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Arab Spring: Tahrir Square Reoccupied, Egypt’s Young Revolution in the Balance

Posted on the 22 November 2011 by Periscope @periscopepost

Arab Spring: Tahrir Square reoccupied, Egypt’s young revolution in the balance

Crowds gather in Tahrir Square, Cairo, Egypt on 18 November 2011. Photo credit: Lilian Wagdy

Egypt is back on the brink. Just nine months ago there were scenes of utter jubilation in Cairo’s Tahrir Square as news spread that pro-democracy demonstrators has succeeded in unseating despised dictator Hosni Mubarak. But it seems Egypt’s revolution is far from finished. In recent days there have been bloody clashes between protesters and the military as demonstrators have taken to the streets to voice their frustration with the governing Supreme Council of the Armed Forces’ (SCAF) seeming refusal to loosen its vice-like grip on power in the post-Mubarak era. SCAF have responded by dishing out heavy beatings, using tear gas and firing rubber bullets. Will the Egyptian people wrestle power from the military junta (which has effectively held power since they overthrew the king in 1952) or will the young revolution be strangled at birth?

The BBC reported that three days of clashes between security forces and protesters have left at least 26 dead and hundreds wounded. The severity of the situation was underlined by the fact that all the country’s civilian cabinet ministers offered their resignations last night.

“This crisis has been brewing for months”, insisted the BBC’s Jeremy Bowen. “It revolves around one central question: Who will have the last word in the new Egypt – the people, via elected politicians, or the generals?”

Political class must step up. Writing at The Guardian’s Comment is Free, Middle East specialist Issandr El Amrani argued that Egypt’s revolution “urgently needs leadership.” He argued that SCAF’s leadership has been “abominable” but also said that “party leaders have not really been shining either. Different political factions don’t really talk to each other, and view each move suspiciously.” The writer called for a national unity government comprised of “strong, respected personalities, backed by political forces” to take “all or most responsibilities” from the SCAF. “The revolution – or a return to social peace and stability – cannot continue (as so many seem to want) without leadership. January 25 may have begun as a diffuse, leaderless protest, but November 19 shows that there are times you need inspirational leadership.”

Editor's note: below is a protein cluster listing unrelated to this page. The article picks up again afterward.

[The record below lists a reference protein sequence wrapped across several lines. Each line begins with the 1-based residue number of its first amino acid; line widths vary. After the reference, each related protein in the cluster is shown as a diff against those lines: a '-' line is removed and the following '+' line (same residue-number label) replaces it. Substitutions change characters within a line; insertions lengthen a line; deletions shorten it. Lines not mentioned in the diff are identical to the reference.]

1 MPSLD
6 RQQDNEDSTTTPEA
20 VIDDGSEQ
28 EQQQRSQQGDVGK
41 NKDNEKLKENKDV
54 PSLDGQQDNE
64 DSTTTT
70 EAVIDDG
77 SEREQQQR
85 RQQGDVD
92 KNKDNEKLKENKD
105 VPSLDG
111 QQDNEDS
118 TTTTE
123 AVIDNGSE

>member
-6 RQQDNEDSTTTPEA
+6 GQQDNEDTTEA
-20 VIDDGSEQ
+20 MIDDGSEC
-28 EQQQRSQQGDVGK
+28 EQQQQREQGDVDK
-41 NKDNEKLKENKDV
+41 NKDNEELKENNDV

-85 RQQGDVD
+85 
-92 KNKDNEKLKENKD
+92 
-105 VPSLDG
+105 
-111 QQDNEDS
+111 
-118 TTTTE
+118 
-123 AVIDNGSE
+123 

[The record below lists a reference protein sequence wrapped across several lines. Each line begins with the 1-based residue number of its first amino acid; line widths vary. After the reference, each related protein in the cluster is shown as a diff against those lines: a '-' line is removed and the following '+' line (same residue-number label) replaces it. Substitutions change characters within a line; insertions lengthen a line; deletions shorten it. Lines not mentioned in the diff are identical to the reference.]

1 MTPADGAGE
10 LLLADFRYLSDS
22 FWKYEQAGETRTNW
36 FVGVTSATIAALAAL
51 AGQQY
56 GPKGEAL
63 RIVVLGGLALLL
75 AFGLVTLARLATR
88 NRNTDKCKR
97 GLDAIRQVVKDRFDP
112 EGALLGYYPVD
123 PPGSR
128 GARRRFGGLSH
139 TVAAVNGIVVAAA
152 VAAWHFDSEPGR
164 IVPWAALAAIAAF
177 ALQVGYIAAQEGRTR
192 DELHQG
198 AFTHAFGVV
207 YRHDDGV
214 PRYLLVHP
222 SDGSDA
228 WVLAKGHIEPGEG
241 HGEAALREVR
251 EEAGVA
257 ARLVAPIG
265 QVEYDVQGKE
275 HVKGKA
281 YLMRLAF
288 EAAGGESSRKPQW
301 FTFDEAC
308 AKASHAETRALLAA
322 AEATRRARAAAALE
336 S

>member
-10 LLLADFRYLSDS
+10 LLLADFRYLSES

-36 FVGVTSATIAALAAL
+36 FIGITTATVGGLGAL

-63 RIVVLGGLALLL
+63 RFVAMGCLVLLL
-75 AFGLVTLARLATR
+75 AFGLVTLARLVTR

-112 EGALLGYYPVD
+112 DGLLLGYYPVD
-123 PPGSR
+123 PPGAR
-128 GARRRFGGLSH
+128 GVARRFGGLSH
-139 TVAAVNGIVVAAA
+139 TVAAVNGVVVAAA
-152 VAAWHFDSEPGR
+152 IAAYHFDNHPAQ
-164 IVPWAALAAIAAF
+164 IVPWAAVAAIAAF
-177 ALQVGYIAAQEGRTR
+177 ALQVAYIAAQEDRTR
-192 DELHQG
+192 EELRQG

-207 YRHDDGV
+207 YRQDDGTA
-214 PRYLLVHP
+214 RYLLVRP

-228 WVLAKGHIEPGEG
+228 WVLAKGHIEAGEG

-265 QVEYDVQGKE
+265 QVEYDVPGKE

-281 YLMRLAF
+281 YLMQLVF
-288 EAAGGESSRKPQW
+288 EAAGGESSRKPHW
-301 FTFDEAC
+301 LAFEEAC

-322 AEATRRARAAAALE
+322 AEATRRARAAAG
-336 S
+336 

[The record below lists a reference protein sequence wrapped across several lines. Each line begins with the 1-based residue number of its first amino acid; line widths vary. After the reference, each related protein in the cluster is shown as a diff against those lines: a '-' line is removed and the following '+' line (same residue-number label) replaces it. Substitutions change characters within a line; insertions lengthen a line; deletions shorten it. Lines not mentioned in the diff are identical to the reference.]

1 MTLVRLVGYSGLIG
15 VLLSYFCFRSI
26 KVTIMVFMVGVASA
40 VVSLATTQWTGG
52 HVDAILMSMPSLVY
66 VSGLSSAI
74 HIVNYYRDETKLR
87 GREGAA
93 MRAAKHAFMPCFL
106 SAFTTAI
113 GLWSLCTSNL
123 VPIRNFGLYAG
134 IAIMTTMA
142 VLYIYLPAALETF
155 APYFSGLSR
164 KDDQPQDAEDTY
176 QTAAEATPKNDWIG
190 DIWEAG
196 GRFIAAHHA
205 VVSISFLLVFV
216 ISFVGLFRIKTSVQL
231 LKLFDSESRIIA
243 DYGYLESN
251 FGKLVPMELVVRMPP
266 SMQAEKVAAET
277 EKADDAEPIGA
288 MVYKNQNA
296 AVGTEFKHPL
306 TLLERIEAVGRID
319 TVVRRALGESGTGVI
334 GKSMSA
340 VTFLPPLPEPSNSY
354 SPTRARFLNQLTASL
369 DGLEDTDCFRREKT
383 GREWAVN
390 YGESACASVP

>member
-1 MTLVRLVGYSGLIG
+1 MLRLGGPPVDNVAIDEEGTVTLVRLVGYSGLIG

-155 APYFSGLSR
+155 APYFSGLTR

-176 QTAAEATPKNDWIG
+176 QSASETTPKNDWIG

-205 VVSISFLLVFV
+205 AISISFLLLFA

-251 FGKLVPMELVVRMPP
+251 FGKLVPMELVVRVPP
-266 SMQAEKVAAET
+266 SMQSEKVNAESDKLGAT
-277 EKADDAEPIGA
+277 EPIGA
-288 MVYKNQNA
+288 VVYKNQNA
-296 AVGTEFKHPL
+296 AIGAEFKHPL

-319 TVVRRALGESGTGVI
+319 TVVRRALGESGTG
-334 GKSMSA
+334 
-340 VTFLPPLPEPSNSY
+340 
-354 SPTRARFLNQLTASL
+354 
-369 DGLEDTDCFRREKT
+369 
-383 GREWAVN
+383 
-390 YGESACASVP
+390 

Public opinion can no longer be disdained. An editorial in The Daily Telegraph said that while the Egyptian regime is basically a “continuation of Mubarak-ism without Mubarak” the mentality of Egyptians has changedEmboldened by their successful revolution nine months ago, ordinary Egyptians are no longer prepared to tolerate the behavior of their leaders.” The Telegraph suggested that SCAF, in attempting to give themselves the power to veto the new, post-dictatorship constitution, had gambled on the public’s indifference and failed in spectacular fashion … By their malign incompetence, the authorities have fanned the flames of popular anger, while failing to reclaim Tahrir Square.” The reoccupation of Tahrir Square should prove to SCAF that “public opinion in post-revolutionary Egypt can no longer be disdained.”

Arab League, US should step in. An Independent editorial suggested that, from day one, an army takeover was always a distinct possibility. The newspaper argued that “the seeds of the present discontent were also sown in those early weeks, in the acceptance – part joyous and part in trepidation – that the military should preside over the transition. When the army took over … the transfer of power was widely hailed as a liberation. But it was a liberation only insofar as the officers who formed the Supreme Council of the Armed Forces accepted that this was a strictly interim arrangement … There was always the risk that the military would rediscover a taste for power, or that a failure to accelerate the development of new institutions and robust electoral procedures would provide a pretext for the army to remain as a bulwark against disorder.”  The paper called on the US and the Arab League to step in to persuade the military “that any attempt to prolong their hold on power will make an already perilous situation worse” and to “save the Egyptian revolution.”

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